Are You Ready To Head For The Bunkers?

A Trump presidency was considered highly unlikely in the middle of last year but here we are. Is heading for the bunkers the most appropriate response? There it is undoubtedly a more dangerous world out there.

About two years ago, former US National Security Adviser and Secretary of State Henry Kissinger warned the Senate Armed Services Committee that, “as we look around the world, we encounter upheaval and conflict.” As Kissinger observed at the time, “the United States has not faced a more diverse and complex array of crises since the end of the Second World War.”

Europe feels as though it were surrounded by a ring of fire, from the revisionist and revanchist Russia in the east, to the multiple meltdowns in the Middle East and North Africa in the south.

Since the spring of 2014, when Russia started fueling the conflict in Donbas and other parts of Eastern Ukraine, ten thousand people have died there, and another two million have been displaced. And, of course, these figures pale in comparison to the humanitarian disasters in Syria, Libya, and Yemen.

Now, NATO is planning to deploy troops to Northeast Poland and the three Baltic States – Estonia, Latvia, and Lithuania – while the European Union struggles to manage continuous refugee flows and exert control over its external borders.

Moreover, the security threat from Russia has prompted a gradual increase in European defense spending and security cooperation. Whereas the EU has traditionally made peace and prosperity its primary objectives, it is now being forced to prioritize security above all else. That is a significant change.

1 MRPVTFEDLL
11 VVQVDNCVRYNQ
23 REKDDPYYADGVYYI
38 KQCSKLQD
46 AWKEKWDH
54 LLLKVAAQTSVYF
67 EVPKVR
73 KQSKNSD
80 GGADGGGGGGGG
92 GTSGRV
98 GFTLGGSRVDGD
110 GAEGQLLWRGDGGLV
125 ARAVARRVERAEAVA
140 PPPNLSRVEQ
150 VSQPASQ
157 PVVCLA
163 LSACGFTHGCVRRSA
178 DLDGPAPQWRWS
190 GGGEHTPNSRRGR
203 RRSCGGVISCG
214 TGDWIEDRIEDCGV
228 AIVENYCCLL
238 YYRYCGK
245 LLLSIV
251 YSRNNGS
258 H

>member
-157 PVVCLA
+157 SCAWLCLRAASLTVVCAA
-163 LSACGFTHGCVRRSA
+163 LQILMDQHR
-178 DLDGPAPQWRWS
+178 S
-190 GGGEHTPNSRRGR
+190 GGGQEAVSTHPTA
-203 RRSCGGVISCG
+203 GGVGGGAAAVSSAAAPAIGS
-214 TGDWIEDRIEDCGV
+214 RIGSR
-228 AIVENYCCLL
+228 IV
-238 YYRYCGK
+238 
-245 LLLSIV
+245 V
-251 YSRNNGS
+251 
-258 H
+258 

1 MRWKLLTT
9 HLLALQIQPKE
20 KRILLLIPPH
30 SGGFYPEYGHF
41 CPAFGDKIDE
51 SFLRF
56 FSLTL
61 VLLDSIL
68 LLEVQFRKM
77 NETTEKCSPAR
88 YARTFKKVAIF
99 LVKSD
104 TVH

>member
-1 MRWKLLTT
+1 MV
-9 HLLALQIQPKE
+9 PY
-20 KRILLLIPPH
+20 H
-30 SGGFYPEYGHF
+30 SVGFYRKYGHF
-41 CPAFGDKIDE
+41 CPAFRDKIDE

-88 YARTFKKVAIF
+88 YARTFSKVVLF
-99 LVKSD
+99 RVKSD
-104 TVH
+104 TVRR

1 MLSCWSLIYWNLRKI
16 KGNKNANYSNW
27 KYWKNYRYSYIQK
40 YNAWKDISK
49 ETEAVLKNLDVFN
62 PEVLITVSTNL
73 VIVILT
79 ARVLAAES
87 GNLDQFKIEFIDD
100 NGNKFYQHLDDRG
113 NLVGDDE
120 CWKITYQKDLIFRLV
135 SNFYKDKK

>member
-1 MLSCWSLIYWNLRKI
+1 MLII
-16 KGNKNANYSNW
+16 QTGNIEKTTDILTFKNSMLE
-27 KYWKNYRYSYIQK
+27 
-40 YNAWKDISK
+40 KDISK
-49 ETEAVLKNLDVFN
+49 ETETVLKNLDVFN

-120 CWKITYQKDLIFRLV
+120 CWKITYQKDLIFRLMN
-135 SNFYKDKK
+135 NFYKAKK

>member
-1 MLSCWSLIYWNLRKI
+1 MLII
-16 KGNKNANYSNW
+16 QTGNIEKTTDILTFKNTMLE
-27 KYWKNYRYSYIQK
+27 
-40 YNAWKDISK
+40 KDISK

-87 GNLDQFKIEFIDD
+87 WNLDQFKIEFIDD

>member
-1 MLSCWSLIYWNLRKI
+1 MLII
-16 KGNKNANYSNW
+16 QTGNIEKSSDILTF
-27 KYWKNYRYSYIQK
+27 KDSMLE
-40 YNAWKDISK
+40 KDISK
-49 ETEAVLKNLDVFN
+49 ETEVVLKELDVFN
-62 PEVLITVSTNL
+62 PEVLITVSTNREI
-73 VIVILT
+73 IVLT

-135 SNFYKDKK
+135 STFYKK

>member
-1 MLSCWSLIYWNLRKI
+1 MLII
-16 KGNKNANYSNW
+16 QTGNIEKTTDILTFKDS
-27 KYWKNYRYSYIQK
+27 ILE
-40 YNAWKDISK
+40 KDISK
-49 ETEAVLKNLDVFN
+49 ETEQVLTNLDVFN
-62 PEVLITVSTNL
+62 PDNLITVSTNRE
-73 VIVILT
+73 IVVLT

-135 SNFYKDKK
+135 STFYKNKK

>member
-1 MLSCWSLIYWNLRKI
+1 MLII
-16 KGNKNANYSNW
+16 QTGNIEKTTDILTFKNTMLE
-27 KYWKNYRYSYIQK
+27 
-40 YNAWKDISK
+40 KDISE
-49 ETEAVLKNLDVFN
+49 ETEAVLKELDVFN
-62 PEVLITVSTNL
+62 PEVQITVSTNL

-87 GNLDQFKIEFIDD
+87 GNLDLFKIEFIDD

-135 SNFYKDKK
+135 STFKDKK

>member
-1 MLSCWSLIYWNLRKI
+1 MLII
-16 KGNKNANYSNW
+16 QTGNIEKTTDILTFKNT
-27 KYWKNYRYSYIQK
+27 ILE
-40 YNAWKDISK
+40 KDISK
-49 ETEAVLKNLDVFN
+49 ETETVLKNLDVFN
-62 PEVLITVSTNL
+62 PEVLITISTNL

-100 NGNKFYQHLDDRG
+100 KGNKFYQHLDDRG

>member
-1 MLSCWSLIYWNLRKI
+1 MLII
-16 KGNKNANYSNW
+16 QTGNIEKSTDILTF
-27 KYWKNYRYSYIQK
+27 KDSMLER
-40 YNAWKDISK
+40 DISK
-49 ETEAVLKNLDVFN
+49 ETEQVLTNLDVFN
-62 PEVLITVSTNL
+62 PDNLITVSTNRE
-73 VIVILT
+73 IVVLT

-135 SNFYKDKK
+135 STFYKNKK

The “complex array of crises” has also not spared Saudi Arabia, from whence I am writing. No one seems to have an answer to such fundamental questions as how to restore stability to Yemen and the Levant, but everyone knows that as the conflicts continue, it becomes more likely that the entire region will be destabilized


  • This is a threat that no one can ignore.
  • Equally concerning are the voices in Washington calling for renewed confrontation with Iran.
  • Crisis management is an art form that one can only learn through experience, and with some training.


“In normal times, the web of international relations affords enough predictability, experience, and stability that even unexpected events are manageable, and do not precipitate major-power confrontations. There have been close calls in recent decades, but there have not been any unmitigated disasters.”

Eventually, the world will become accustomed to the Trump administration, and the Trump administration will get used to the world. But now that unpredictability is the order of the day, and a collective “me first” outlook has taken hold, we should prepare for the possibility that turmoil could go global.


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